If you are selling a property as well as buying your solicitor will usually co-ordinate things so that the completion of your sale and purchase happen on the same day.
Your deposit has to be paid to the seller through your solicitor at the point of exchange.
you also need to have building insurance and any life cover to protect your family from the point that contracts are exchanged.
This is the day when you pay for the property and are given the keys to the property and you can move in.
Your solicitor will have previously prepared a Transfer Deed which is used to record you as the new legal owner of the property at the Land Registry. When your solicitor has completed the Transfer deed it will be sent to the vendors solicitor and on the day of completion it will be produced along with the Land Registry Certificate.
Your solicitor will arrange for the Transfer deed to be stamped. The price you paid for the property will determine how much stamp duty is payable - this is a government tax - and this will be collected by your solicitor as part of the total legal fees.
The Transfer deed is sent to the Land Registry to record you as the legal owner and to register any lender’s interest as a ‘mortgagee’. (You are the ‘mortgagor‘).
Helpful Hints for Moving Day:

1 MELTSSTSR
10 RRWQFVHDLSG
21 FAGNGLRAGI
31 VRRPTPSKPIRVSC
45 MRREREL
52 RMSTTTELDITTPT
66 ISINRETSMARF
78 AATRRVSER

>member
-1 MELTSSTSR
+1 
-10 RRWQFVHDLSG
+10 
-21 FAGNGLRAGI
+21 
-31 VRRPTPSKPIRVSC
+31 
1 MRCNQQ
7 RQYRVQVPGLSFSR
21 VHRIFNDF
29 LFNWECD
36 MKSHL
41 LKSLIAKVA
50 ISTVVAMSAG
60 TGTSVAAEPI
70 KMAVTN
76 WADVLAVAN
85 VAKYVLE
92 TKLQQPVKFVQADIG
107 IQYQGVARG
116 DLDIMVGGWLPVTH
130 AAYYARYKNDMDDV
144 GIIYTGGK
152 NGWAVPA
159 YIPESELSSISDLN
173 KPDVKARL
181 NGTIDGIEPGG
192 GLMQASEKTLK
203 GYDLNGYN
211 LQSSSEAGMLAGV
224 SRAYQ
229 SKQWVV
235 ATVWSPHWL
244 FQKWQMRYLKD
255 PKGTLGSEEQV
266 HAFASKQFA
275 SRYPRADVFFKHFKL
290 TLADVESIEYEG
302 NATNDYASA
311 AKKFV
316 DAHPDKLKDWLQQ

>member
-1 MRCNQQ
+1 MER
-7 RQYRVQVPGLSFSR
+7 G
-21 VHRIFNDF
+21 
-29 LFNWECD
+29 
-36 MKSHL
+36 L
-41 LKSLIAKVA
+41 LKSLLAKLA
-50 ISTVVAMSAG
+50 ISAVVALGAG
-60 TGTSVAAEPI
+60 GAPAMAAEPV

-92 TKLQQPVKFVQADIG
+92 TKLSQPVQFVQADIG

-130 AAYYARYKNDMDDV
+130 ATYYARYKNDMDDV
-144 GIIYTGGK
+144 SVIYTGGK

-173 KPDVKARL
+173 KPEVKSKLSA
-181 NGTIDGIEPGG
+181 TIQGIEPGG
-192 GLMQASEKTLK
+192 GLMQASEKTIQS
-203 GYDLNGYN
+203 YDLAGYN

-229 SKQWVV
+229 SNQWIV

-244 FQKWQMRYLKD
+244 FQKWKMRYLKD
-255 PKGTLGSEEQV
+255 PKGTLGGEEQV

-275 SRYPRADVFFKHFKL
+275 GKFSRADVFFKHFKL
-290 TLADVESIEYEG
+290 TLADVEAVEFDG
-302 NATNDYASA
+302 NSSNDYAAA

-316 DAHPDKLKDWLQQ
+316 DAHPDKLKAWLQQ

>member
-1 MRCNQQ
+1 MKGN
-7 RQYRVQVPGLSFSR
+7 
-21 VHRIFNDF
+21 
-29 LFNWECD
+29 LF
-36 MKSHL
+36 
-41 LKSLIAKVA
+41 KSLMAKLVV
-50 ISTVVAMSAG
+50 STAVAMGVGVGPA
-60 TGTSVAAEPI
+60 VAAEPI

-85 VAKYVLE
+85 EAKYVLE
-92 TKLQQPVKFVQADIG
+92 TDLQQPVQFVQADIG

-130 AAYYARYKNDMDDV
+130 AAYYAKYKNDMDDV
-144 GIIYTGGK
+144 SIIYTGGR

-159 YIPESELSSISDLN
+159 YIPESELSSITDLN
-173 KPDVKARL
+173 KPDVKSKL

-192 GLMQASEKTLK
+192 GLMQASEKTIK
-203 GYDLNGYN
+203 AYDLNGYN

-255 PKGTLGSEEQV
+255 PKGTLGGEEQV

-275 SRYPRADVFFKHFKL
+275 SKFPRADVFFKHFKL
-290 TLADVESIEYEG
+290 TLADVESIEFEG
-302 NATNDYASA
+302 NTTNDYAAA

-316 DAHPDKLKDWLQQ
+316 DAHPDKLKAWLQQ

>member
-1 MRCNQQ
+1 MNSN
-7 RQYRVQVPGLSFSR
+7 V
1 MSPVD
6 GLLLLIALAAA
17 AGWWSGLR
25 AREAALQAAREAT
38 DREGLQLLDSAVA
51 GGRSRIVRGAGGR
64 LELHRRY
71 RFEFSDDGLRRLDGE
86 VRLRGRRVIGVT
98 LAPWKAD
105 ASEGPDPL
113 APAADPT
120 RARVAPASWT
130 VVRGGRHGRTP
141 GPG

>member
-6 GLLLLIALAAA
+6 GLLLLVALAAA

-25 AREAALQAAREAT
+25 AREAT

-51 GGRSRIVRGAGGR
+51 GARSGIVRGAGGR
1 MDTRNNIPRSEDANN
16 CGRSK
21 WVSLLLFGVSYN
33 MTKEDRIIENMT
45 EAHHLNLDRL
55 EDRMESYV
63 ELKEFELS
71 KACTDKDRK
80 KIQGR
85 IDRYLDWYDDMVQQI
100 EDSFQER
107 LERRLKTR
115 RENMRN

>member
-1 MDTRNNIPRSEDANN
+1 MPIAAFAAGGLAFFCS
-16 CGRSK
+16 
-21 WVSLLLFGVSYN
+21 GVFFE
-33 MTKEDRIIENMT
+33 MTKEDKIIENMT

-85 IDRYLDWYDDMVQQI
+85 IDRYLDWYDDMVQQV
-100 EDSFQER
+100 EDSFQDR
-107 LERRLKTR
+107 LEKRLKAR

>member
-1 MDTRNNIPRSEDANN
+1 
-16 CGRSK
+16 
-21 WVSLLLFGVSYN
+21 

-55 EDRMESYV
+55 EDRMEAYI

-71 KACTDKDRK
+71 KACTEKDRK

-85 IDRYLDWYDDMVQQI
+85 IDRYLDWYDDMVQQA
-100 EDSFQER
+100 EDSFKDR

You will need to arrange a removal firm for the day of completion as if you have sold a property at the same time as buying a property you will have to remove all your belonging from the property you have sold on the day of completion.
Most professional removal firms are members of the British Association of Removers and are protected by the associations code of practice. Before you decide on which removal firm you will use it is a good idea to get a number of quotes from different firms as charges can vary. Always ask for a quote in writing and check what the firms insurance will cover in the event of damages to or loss of your property during the move.
Try to arrange the removal firm as far in advance as possible so you are sure you have them in place for the day of completion.
Before you move
Arrange for your existing telephone line to be disconnected on the day of completion and if possible arrange for your telephone number transferred to your new property. Ask for this to take place at a certain time on the day if possible.
Tell your local authority the date of your move so you can settle any outstanding council tax due - this applies to both your old and new properties.
Contact your energy providers to arrange for the supply of Gas and Electricity to your new home.
Ask your existing Satellite/Cable TV company if they can provide the service at your new address.